I guess even the random nausea that I mentioned last post also makes sense, now.
This is the same type of headache I got the day after my first neurologist visit, where I said, “It’d be risky to get a spinal tap because I already get symptoms of the type of headache you get after them, the ones that are supposed to tell you whether or not you need a blood patch to stop a CSF leak. If I get these headaches anyway, how am I supposed to tell whether or not I’d need a patch?!” Not having had any spinal taps, I figured there had to be some other explanation for the headaches…but it turns out you can get decreased intracranial pressure without having had a tap.
Interesting bit of information: Remember last post when I said my eyes haven’t twitched since April? Well that time in April was the day after my neurologist visit, the last time I had this intracranial headache! I was so relieved to find that out, because it probably means the extreme twitching I got those three days was instead a neurological quirk from the nerve irritation and not a bug flaring, this time! :D (It also explains why I’ve had so much trouble focusing my eyes the past few days–they seem to want to go all over the page, which is yet another symptom of this low intracranial pressure.)
It also, and perhaps most importantly, explains another strange phenomenon I’ve had the past several months: Sometimes when I take my Topamax, it actually GIVES me a headache. I found out last night that.. Topamax can decrease intracranial pressure. :((( I halfway wonder, now, since I started it in March after I got out of the hospital, if this is why I’m having these issues at all! Since I’ve been wanting to quit it for months anyway, I am promptly weaning myself off of it–which, please, I wouldn’t recommend for people who don’t know what they’re doing!–but because of my medication sensitivity, I only ever got up to 25mg. I’ll take half for one week, and then cut it into fourths another week, to be sure. Hopefully my migraines won’t relapse, but even if they do, I’ll have to find another treatment. I still have Imitrex in case I get any of those semi-dangerous retinal migraines.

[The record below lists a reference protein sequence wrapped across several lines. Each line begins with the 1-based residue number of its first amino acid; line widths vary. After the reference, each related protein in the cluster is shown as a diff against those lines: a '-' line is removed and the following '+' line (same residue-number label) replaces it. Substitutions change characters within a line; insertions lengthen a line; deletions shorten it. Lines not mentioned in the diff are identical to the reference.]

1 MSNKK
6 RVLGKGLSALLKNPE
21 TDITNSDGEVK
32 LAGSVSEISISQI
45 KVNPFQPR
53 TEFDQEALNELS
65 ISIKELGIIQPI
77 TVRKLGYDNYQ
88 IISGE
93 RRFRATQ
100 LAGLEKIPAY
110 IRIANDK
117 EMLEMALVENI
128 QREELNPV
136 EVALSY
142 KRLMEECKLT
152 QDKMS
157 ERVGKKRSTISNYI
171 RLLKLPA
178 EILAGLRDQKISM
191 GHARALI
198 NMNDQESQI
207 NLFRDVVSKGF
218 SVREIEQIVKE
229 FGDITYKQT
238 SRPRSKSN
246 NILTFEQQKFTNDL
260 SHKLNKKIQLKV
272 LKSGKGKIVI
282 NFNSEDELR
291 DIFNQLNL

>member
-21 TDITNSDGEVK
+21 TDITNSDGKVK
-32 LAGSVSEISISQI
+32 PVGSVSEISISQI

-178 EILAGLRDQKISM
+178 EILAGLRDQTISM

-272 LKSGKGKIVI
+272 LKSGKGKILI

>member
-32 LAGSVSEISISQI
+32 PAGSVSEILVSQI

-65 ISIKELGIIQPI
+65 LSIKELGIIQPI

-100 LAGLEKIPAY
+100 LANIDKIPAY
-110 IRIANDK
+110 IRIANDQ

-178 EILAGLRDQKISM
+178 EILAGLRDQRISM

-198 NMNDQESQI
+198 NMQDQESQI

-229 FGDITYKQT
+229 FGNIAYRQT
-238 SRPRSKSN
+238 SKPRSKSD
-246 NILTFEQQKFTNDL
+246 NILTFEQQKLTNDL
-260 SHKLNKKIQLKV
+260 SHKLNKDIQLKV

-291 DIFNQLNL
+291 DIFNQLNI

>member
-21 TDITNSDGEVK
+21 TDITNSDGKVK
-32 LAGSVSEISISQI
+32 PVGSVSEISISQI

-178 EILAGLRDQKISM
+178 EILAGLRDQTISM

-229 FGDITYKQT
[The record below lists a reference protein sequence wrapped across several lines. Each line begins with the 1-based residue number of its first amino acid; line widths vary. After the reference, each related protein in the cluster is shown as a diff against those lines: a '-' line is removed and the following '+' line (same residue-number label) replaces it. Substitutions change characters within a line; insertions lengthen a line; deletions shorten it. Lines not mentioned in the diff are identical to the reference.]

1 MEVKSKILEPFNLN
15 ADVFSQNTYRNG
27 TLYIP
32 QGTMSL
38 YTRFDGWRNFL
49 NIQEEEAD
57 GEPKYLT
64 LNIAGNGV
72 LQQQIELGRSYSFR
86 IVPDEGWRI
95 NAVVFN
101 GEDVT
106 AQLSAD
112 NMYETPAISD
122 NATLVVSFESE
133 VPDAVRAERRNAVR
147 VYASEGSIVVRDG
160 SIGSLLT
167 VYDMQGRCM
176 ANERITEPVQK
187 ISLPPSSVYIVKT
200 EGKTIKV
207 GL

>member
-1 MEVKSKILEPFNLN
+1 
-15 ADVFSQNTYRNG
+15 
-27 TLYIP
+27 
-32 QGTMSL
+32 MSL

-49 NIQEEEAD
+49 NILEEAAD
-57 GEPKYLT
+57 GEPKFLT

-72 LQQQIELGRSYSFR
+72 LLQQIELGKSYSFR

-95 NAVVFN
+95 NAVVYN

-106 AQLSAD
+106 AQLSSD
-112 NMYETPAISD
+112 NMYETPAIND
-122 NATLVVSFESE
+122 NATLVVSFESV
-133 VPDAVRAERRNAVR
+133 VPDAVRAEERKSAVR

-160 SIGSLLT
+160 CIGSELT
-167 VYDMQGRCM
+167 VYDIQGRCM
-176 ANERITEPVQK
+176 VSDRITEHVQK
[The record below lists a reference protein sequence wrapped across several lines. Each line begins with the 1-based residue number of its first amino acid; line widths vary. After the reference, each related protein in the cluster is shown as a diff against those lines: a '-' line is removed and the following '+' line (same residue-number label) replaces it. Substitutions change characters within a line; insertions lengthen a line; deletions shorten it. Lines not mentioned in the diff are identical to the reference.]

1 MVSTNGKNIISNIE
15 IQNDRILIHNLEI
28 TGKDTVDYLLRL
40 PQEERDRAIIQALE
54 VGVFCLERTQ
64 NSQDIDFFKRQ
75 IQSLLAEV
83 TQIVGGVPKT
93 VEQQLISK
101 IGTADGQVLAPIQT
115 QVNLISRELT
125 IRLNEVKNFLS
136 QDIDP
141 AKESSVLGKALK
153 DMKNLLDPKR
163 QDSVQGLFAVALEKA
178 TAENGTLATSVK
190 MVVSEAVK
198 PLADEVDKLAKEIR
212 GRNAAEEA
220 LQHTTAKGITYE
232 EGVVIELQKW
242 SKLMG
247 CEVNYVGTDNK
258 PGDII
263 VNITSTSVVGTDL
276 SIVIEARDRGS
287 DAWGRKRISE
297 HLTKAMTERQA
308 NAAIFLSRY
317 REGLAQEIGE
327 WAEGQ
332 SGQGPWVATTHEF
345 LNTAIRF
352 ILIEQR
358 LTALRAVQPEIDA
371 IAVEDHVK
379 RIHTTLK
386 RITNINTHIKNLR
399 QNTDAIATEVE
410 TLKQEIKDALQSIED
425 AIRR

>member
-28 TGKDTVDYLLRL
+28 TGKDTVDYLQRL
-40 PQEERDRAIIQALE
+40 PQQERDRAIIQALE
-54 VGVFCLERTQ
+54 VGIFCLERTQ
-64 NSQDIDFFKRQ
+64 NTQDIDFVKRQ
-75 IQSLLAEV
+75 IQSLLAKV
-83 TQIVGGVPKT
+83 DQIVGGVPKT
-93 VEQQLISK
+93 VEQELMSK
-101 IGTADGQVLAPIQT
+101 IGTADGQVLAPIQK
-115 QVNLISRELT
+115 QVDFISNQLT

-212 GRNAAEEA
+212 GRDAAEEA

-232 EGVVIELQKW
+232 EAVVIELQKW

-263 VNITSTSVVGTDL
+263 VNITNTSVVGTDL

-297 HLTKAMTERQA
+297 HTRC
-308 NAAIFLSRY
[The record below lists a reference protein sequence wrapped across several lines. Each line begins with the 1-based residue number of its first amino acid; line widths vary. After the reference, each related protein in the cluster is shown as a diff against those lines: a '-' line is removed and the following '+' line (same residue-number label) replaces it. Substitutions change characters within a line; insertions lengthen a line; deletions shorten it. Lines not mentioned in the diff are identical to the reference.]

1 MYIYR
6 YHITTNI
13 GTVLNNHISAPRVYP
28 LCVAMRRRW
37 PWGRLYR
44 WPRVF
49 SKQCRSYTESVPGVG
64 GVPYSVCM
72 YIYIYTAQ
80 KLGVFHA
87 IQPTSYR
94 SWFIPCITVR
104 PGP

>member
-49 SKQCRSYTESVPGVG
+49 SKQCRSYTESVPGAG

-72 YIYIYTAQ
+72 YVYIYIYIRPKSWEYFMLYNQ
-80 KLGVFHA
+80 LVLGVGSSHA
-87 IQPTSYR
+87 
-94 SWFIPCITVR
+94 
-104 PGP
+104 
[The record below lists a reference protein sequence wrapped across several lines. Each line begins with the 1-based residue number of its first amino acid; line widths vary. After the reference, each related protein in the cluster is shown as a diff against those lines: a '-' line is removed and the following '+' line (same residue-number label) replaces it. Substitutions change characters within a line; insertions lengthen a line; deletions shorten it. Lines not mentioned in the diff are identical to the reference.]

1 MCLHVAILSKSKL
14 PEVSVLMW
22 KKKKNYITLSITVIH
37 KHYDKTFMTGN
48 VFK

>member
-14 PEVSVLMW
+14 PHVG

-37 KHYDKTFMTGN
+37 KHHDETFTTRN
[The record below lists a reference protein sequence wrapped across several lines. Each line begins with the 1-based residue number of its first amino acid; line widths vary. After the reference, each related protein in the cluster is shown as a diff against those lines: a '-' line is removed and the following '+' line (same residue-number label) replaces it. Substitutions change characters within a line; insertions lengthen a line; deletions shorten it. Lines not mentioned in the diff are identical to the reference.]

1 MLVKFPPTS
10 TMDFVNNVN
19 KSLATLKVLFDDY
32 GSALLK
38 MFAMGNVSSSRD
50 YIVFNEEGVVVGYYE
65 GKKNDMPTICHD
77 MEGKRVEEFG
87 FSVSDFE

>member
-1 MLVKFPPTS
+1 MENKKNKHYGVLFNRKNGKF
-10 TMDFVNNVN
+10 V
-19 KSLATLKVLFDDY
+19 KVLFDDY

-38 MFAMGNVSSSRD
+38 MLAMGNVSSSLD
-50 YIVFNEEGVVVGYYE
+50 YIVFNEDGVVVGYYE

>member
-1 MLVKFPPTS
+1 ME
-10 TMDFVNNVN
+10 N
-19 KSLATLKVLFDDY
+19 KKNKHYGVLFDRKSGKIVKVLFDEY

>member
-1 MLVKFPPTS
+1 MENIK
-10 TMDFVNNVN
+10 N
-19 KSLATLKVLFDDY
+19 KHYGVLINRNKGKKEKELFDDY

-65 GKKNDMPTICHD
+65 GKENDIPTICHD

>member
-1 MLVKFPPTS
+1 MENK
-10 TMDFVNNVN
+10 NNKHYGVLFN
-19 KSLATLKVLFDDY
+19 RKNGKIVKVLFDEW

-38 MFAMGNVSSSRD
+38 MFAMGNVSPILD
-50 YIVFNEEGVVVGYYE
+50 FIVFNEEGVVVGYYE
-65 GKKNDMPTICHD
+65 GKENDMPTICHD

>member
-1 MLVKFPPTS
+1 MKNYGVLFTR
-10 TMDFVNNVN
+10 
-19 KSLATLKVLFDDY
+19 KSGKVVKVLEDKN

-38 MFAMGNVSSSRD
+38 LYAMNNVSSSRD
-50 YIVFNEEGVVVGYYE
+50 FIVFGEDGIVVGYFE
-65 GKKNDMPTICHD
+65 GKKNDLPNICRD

I’m kind of horrified, but also kind of excited by this. First off, I know what it is now, so I can properly treat it. (Read as: I will lie down instead of being stubborn, before it gets to the severe stage!) The only thing I need to figure out now is…why are they happening? Is it truly the Topamax? Or do I actually have some sort of cerebrospinal fluid leak? That would certainly need to be fixed… Do the infections aggravate it or is it just coincidental timing? I guess it wasn’t really coincidental this time, because it persisted even after the flare, which is what allowed me to notice something wasn’t right. I know I still have bugs to fight, but I’m semi-excited at the possibility of some of my more strange symptoms being potentially caused by something they can actually just go in, find, and FIX. Maybe some of my autonomic symptoms are being aggravated by this? Ha, is it strange to almost hope you have a cerebrospinal fluid leak?